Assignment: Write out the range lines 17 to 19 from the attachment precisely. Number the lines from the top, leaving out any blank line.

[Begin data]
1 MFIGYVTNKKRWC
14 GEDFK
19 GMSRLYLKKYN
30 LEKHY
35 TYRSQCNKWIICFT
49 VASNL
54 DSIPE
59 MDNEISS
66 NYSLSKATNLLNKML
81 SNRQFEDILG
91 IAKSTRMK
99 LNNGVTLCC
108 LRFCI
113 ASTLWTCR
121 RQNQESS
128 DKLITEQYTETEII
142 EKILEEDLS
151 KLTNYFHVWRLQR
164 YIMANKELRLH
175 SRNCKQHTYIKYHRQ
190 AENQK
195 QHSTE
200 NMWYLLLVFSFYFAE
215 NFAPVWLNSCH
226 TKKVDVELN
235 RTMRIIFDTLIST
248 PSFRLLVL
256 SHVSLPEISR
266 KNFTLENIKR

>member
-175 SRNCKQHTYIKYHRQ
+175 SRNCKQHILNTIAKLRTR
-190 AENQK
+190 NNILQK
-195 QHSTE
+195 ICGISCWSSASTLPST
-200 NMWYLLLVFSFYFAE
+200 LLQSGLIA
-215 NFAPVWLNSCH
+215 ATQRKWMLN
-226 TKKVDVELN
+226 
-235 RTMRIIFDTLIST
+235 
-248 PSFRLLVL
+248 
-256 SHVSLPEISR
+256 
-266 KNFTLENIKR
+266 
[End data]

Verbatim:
142 EKILEEDLS
151 KLTNYFHVWRLQR
164 YIMANKELRLH